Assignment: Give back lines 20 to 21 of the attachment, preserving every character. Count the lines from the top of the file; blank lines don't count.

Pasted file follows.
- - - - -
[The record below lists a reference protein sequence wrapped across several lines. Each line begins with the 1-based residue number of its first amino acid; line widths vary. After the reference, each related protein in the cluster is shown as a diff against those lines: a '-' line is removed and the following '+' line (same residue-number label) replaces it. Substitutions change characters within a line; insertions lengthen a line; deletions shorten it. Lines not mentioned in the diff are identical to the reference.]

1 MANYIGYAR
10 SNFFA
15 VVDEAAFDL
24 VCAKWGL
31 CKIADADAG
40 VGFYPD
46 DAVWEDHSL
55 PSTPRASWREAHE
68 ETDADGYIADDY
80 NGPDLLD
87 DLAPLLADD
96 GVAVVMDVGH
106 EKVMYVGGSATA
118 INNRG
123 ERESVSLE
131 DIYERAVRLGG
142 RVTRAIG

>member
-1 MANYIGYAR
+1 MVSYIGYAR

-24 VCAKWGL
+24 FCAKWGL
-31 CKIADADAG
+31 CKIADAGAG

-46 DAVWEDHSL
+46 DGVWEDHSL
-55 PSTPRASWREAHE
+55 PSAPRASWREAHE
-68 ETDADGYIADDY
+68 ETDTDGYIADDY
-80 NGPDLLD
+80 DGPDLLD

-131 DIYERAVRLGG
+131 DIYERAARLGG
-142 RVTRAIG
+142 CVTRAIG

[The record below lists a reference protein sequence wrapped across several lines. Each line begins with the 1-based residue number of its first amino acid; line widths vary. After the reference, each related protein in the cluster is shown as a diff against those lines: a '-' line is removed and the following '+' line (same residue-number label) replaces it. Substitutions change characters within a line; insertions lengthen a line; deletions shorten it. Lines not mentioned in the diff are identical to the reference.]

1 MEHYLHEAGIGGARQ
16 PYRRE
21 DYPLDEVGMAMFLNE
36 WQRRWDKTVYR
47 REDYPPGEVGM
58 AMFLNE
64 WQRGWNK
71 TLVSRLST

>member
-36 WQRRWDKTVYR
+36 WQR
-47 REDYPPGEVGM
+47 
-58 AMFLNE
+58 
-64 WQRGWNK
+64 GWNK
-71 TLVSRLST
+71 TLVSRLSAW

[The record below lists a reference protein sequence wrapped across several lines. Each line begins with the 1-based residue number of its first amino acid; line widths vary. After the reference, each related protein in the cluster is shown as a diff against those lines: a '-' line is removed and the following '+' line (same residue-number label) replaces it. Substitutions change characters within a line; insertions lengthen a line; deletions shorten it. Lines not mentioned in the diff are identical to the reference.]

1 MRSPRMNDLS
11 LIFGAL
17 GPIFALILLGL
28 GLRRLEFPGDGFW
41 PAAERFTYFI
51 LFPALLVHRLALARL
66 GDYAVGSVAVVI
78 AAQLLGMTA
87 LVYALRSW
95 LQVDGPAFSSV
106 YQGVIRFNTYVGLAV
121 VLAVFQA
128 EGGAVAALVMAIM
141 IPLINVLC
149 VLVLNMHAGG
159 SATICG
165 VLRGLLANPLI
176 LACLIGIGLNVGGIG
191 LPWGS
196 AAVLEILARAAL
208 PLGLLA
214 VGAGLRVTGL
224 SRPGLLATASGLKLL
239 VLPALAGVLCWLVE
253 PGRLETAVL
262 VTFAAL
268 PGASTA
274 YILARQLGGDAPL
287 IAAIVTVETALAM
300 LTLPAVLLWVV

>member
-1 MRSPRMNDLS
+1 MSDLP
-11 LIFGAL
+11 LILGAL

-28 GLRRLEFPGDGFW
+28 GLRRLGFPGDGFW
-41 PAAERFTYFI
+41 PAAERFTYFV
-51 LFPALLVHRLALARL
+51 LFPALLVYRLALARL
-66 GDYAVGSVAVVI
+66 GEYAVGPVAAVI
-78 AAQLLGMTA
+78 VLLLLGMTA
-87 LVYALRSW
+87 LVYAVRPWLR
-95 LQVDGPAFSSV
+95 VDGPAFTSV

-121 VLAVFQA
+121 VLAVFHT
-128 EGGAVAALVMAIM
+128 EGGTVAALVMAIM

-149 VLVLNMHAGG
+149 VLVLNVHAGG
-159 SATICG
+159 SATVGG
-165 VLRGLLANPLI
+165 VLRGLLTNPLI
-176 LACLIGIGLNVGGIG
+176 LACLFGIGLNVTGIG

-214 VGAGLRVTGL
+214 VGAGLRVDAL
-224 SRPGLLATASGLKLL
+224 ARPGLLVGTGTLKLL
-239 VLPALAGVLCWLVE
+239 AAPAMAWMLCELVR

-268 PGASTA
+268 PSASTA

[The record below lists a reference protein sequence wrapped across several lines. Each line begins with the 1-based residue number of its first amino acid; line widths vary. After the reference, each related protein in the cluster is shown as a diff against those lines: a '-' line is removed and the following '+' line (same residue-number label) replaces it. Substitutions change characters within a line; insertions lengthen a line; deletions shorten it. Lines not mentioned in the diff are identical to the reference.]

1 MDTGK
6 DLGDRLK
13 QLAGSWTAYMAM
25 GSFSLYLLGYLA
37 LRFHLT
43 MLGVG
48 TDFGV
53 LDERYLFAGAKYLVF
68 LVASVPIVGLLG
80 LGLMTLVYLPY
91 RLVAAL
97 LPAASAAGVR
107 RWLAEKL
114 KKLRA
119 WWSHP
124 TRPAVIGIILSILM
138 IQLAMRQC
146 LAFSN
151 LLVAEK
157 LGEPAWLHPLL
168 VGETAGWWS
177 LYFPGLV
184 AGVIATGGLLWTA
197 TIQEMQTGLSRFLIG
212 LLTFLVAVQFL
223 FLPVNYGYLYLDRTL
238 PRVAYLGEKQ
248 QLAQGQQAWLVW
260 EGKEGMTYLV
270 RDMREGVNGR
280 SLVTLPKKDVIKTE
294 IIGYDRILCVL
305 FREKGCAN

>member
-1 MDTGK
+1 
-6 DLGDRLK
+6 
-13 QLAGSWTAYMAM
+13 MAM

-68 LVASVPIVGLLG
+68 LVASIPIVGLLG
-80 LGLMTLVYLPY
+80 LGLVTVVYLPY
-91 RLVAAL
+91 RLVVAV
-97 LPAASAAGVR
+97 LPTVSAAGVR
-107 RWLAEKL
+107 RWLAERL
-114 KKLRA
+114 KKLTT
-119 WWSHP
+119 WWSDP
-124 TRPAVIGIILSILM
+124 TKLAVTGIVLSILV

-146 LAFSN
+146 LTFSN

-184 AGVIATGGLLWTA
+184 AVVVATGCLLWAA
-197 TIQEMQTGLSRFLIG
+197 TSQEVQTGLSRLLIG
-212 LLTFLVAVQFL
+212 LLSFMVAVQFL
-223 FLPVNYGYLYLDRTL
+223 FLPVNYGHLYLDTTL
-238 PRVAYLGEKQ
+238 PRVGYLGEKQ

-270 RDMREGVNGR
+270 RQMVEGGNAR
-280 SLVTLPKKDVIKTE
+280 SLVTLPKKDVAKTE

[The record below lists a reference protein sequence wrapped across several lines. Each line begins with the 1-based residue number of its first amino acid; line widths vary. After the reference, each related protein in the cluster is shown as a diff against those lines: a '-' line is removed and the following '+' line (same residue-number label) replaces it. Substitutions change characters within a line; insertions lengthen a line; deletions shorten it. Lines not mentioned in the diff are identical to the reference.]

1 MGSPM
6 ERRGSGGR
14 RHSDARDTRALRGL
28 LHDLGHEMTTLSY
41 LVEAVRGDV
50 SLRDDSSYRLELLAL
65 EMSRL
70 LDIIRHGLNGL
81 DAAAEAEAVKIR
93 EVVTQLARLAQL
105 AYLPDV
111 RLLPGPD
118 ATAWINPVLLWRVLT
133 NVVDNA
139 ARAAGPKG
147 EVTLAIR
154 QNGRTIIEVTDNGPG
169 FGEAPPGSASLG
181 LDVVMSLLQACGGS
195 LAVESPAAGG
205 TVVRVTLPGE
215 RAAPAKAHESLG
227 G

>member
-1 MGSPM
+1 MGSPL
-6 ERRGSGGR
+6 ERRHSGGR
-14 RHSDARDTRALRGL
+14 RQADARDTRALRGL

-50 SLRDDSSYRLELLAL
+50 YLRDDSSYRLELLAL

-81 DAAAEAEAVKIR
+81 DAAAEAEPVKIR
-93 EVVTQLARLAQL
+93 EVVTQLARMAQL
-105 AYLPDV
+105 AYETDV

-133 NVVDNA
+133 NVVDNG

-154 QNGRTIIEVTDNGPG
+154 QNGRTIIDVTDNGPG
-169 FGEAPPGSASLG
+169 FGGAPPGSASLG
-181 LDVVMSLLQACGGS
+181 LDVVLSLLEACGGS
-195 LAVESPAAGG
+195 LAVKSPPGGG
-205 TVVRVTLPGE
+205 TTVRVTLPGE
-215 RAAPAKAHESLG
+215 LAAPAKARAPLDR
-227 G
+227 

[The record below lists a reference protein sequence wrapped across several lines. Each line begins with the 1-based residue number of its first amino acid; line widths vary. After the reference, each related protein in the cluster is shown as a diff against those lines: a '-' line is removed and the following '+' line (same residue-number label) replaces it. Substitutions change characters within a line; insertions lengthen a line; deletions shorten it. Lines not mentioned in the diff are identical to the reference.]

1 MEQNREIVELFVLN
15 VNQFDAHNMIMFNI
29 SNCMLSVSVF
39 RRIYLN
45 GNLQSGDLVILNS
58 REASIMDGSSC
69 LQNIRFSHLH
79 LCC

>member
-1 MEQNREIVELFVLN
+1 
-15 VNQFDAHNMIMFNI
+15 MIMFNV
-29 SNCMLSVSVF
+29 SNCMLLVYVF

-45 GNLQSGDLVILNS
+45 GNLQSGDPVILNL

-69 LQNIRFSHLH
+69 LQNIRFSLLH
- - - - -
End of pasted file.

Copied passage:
-1 MANYIGYAR
+1 MVSYIGYAR